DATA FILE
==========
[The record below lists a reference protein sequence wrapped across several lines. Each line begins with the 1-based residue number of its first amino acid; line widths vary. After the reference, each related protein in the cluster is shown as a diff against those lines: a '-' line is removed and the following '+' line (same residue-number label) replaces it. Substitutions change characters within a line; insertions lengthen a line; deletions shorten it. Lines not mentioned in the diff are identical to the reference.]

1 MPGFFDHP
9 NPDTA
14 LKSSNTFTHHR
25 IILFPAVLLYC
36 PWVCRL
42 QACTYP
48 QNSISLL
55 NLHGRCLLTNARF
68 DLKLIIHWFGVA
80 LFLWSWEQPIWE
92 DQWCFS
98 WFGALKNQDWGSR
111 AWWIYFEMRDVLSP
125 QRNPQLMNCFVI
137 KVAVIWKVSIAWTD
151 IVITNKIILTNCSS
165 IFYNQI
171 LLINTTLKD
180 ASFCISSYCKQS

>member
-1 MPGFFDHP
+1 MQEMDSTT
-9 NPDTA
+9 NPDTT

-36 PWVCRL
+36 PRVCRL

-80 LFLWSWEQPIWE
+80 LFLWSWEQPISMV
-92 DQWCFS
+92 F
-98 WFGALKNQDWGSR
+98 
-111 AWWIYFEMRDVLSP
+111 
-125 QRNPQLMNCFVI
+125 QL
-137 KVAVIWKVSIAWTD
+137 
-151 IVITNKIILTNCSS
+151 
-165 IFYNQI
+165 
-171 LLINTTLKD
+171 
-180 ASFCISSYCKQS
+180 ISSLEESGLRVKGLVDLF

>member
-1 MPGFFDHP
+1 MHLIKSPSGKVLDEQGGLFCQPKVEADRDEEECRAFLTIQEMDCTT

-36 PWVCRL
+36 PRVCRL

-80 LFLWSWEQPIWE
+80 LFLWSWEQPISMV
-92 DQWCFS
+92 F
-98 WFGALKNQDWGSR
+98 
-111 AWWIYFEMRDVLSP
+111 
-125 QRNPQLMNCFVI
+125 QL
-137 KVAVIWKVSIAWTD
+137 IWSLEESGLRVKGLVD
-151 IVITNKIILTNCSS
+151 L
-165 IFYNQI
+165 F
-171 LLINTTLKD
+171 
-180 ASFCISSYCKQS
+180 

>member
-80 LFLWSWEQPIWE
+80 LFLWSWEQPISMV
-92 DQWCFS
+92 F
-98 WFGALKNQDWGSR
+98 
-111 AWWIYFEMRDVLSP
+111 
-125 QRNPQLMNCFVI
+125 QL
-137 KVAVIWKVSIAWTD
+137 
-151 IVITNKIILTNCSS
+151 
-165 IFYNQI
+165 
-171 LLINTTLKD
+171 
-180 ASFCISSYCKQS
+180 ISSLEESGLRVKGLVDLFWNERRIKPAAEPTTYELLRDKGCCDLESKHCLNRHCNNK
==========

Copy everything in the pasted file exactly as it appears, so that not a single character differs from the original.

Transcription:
[The record below lists a reference protein sequence wrapped across several lines. Each line begins with the 1-based residue number of its first amino acid; line widths vary. After the reference, each related protein in the cluster is shown as a diff against those lines: a '-' line is removed and the following '+' line (same residue-number label) replaces it. Substitutions change characters within a line; insertions lengthen a line; deletions shorten it. Lines not mentioned in the diff are identical to the reference.]

1 MPGFFDHP
9 NPDTA
14 LKSSNTFTHHR
25 IILFPAVLLYC
36 PWVCRL
42 QACTYP
48 QNSISLL
55 NLHGRCLLTNARF
68 DLKLIIHWFGVA
80 LFLWSWEQPIWE
92 DQWCFS
98 WFGALKNQDWGSR
111 AWWIYFEMRDVLSP
125 QRNPQLMNCFVI
137 KVAVIWKVSIAWTD
151 IVITNKIILTNCSS
165 IFYNQI
171 LLINTTLKD
180 ASFCISSYCKQS

>member
-1 MPGFFDHP
+1 MQEMDSTT
-9 NPDTA
+9 NPDTT

-36 PWVCRL
+36 PRVCRL

-80 LFLWSWEQPIWE
+80 LFLWSWEQPISMV
-92 DQWCFS
+92 F
-98 WFGALKNQDWGSR
+98 
-111 AWWIYFEMRDVLSP
+111 
-125 QRNPQLMNCFVI
+125 QL
-137 KVAVIWKVSIAWTD
+137 
-151 IVITNKIILTNCSS
+151 
-165 IFYNQI
+165 
-171 LLINTTLKD
+171 
-180 ASFCISSYCKQS
+180 ISSLEESGLRVKGLVDLF

>member
-1 MPGFFDHP
+1 MHLIKSPSGKVLDEQGGLFCQPKVEADRDEEECRAFLTIQEMDCTT

-36 PWVCRL
+36 PRVCRL

-80 LFLWSWEQPIWE
+80 LFLWSWEQPISMV
-92 DQWCFS
+92 F
-98 WFGALKNQDWGSR
+98 
-111 AWWIYFEMRDVLSP
+111 
-125 QRNPQLMNCFVI
+125 QL
-137 KVAVIWKVSIAWTD
+137 IWSLEESGLRVKGLVD
-151 IVITNKIILTNCSS
+151 L
-165 IFYNQI
+165 F
-171 LLINTTLKD
+171 
-180 ASFCISSYCKQS
+180 

>member
-80 LFLWSWEQPIWE
+80 LFLWSWEQPISMV
-92 DQWCFS
+92 F
-98 WFGALKNQDWGSR
+98 
-111 AWWIYFEMRDVLSP
+111 
-125 QRNPQLMNCFVI
+125 QL
-137 KVAVIWKVSIAWTD
+137 
-151 IVITNKIILTNCSS
+151 
-165 IFYNQI
+165 
-171 LLINTTLKD
+171 
-180 ASFCISSYCKQS
+180 ISSLEESGLRVKGLVDLFWNERRIKPAAEPTTYELLRDKGCCDLESKHCLNRHCNNK